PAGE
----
A guide to the big diary news stories of the week ahead provided by Foresight News.
Westminster welcomes back its wandering flock on Monday after a three-week hiatus in which we witnessed the most sensational victory in by-election history, a pastygate and a grannygate, and the first prime ministerial visit to Burma since the country’s independence. First up for MPs are Education questions and a Finance Bill debate, which continues on Wednesday and Thursday, when Labour have tabled an amendment on the granny tax.
In Norway the long-awaited trial of Anders Behring Breivik, the man who confessed to detonating a bomb in central Oslo before shooting dead 77 people at a youth camp on Utoya island last July, gets underway at the Oslo city court on Monday. A recent four-week psychiatric evaluation of Breivik found that he was fit to face trial, contradicting an initial report, released in November last year, which suggested that he was insane. Breivik has refused to accept criminal responsibility for the attacks, claiming that he carried them out to ‘save Norway’, and has entered a not guilty plea.
On Tuesday Darrell Desuze, a teenager from Hounslow in west London, is sentenced for the manslaughter of 68-year-old Richard Mannington Bowes, who was died after being attacked in Ealing in while he was attempting to put out a fire during last year’s riots. A week ago Gordon Thompson was given an 11-year jail term for starting the fire which destroyed the Reeves furniture store in Croydon on the same day Bowes was attacked, and the sentence handed down to Desuze is likely to reflect public outrage at one of the most senseless criminal acts committed last summer.
The Home Affairs Select Committee has summoned Metropolitan Police chief Bernard Hogan-Howe to a hearing on Tuesday to face questions about allegations of racism in his force after 10 cases were referred to the IPCC, including one involving a recording on a mobile phone made during the August riots of an officer apparently abusing a black suspect. Committee chair Keith Vaz said last week that Hogan-Howe would be asked to update the Committee on ‘the action that he has taken’ since the allegations were made public.
Transparency advocate Julian Assange’s TV vessel ‘The World Tomorrow’ makes its debut on the state-owned Russia Today network on Tuesday. The show, described as ‘a series of in-depth conversations with key political players, thinkers and revolutionaries’, runs to 12 episodes and opens with a ‘notorious’ guest, according to the Russian channel.
The interminable countdown to the Olympics reaches yet another important milestone on Wednesday, when there are a mere 100 days to go until the start of the Games. Surely LOCOG couldn’t top the giant floating Olympic rings which were unveiled at the 150 day mark? A dress rehearsal for the Olympic Torch Relay, to test the convoy, crew and communications procedures, takes place on Friday.
William Hague and Philip Hammond are expected to be in attendance at the ‘jumbo’ meeting of NATO foreign and defence ministers in Brussels on Wednesday, where the agenda is likely to be dominated by Syria and, Turkey’s recent assertion that NATO should take responsibility for the protection of its borders after four people in a refugee camp on the Turkish side were wounded by Syrian gunfire.
The London Mayoral election has been hotting up in recent weeks, with allegations (and counter-allegations) of tax irregularities, foul-mouthed lift rants and Ken’s crocodile tears all contributing to another edifying contest for the hot seat at City Hall. The gloves will be on off again on Thursday, when Sky News hosts a debate between Boris and Ken (and Brian).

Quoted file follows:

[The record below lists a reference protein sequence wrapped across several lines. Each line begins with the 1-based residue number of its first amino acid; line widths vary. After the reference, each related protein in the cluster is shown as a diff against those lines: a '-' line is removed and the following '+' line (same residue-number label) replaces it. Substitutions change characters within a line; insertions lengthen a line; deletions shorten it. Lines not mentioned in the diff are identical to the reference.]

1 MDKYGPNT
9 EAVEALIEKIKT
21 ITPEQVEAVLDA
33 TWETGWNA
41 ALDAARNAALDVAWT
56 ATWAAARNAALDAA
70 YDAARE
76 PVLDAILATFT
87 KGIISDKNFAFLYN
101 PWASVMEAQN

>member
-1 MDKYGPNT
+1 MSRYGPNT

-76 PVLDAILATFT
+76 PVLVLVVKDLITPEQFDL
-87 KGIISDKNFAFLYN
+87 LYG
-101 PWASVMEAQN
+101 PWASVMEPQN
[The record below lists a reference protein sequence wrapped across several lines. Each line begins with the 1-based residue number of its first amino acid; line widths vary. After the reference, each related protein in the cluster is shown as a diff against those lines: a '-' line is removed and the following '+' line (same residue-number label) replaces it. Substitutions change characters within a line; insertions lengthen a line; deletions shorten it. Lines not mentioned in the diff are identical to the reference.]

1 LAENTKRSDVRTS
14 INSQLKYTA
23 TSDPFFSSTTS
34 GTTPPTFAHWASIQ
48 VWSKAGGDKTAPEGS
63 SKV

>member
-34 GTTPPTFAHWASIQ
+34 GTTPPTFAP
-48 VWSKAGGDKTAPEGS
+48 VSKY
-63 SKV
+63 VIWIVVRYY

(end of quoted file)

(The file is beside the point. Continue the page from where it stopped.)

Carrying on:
International Development Secretary Andrew Mitchell attends a Washington DC meeting of the joint World Bank-IMF Development Committee on Friday where he is expected to outline the UK Government’s proposals for increased funding for social networking tech to be deployed in emergencies and disasters. The meeting of the two bodies, often criticised by campaigners for their approach to developing nations, runs until Sunday.
Friday also sees a memorial service take place in New York for Christopher Hitchens, the outspoken arch-nemesis of such diverse characters as George Galloway, Henry Kissinger and God. Ever the rationalist, The Hitch chose to donate his body to medical science and forego a funeral, so this invitation-only service, organised by Vanity Fair, will provide family, friends and colleagues with a chance to reflect on a life well-lived.
Fans of loud banging sounds will be heartened by Saturday’s ceremonial Birthday gun salutes, marking the actual 86th birthday of her Maj Queen Elizabeth. Salutes take place in Hyde Park at noon and at the Tower of London an hour later, in advance of the Queen’s official birthday on June 17.
The French go to the polls on Sunday for the first round of voting to pick the country’s President for the next five years. If, as is likely, no candidate achieves an absolute majority in Sunday’s vote, a second round will take place on May 6 between the two leading candidates. Although Socialist Francois Hollande enjoys a comfortable lead over incumbent President Sarkozy in the event of a runoff, Marie Le Pen of the National Front and Jean-Luc Melenchon of the Left Front Coalition look set to take a significant chunk of the first round votes.
And finally Bahrain’s Grand Prix looks set to go ahead Sunday, after Formula One governing body the FIA joined Bernie Ecclestone and former Met Commissioner John ‘Bahrain is safer than London’ Yates in expressing confidence in the security measures offered by the government there.